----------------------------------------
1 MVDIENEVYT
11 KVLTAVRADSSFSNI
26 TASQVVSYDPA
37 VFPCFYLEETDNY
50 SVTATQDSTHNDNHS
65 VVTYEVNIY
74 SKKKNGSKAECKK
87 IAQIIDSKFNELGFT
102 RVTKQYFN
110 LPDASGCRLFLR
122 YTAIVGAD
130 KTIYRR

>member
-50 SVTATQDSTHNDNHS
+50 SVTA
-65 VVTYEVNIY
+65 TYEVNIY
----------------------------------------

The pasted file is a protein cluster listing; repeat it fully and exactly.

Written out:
1 MVDIENEVYT
11 KVLTAVRADSSFSNI
26 TASQVVSYDPA
37 VFPCFYLEETDNY
50 SVTATQDSTHNDNHS
65 VVTYEVNIY
74 SKKKNGSKAECKK
87 IAQIIDSKFNELGFT
102 RVTKQYFN
110 LPDASGCRLFLR
122 YTAIVGAD
130 KTIYRR

>member
-50 SVTATQDSTHNDNHS
+50 SVTA
-65 VVTYEVNIY
+65 TYEVNIY